Unbiased high-throughput characterization ofmussel transcriptomic responses to sublethal concentrations of the biotoxin okadaic acid

Victoria Suarez-Ulloa, Juan Fernandez-Tajes, Vanessa Aguiar-Pulido, M. Veronica Prego-Faraldo, Fernanda Florez-Barros, Alexia Sexto-Iglesias, Josefina Mendez, Jose M. Eirin-Lopez

Research output: Contribution to journalArticlepeer-review

13 Scopus citations


Background: Harmful Algal Blooms (HABs) responsible for Diarrhetic Shellfish Poisoning (DSP) represent a major threat for human consumers of shellfish. The biotoxin Okadaic Acid (OA), a well-known phosphatase inhibitor and tumor promoter, is the primary cause of acute DSP intoxications. Although several studies have described the molecular effects of high OA concentrations on sentinel organisms (e.g., bivalve molluscs), the effect of prolonged exposures to low (sublethal) OA concentrations is still unknown. In order to fill this gap, this work combines Next-Generation sequencing and custom-made microarray technologies to develop an unbiased characterization of the transcriptomic response of mussels during early stages of a DSP bloom. Methods: Mussel specimens were exposed to a HAB episode simulating an early stage DSP bloom (200 cells/L of the dinoflagellate Prorocentrum lima for 24 h). The unbiased characterization of the transcriptomic responses triggered by OA was carried out using two complementary methods of cDNA library preparation: normalized and Suppression Subtractive Hybridization (SSH). Libraries were sequenced and read datasets were mapped to Gene Ontology and KEGG databases. A custom-made oligonucleotide microarray was developed based on these data, completing the expression analysis of digestive gland and gill tissues. Results: Our findings show that exposure to sublethal concentrations of OA is enough to induce gene expression modifications in the mussel Mytilus. Transcriptomic analyses revealed an increase in proteasomal activity, molecular transport, cell cycle regulation, energy production and immune activity in mussels. Oppositely, a number of transcripts hypothesized to be responsive to OA (notably the Serine/Threonine phosphatases PP1 and PP2A) failed to show substantial modifications. Both digestive gland and gill tissues responded similarly to OA, although expression modifications were more dramatic in the former, supporting the choice of this tissue for future biomonitoring studies. Discussion. Exposure to OA concentrations within legal limits for safe consumption of shellfish is enough to disrupt important cellular processes in mussels, eliciting sharp transcriptional changes as a result. By combining the study of cDNA libraries and a custom-made OA-specific microarray, our work provides a comprehensive characterization of the OA-specific transcriptome, improving the accuracy of the analysis of expresion profiles compared to single-replicated RNA-seq methods. The combination of our data with related studies helps understanding the molecular mechanisms underlying molecular responses to DSP episodes in marine organisms, providing useful information to develop a new generation of tools for the monitoring ofOA pollution.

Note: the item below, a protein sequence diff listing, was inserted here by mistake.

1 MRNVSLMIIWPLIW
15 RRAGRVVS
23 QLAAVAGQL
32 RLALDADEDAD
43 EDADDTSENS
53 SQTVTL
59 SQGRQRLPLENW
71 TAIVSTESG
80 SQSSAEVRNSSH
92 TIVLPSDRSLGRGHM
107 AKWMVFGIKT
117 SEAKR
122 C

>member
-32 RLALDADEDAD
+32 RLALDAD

Original languageEnglish (US)
Article numbere1429
Issue number11
StatePublished - 2015
Externally publishedYes


  • Biomonitoring
  • Diarrhetic shellfish poisoning
  • Harmful algal blooms
  • Marine pollution
  • Microarray
  • Okadaic acid
  • Transcriptomics

ASJC Scopus subject areas

  • Neuroscience(all)
  • Biochemistry, Genetics and Molecular Biology(all)
  • Agricultural and Biological Sciences(all)


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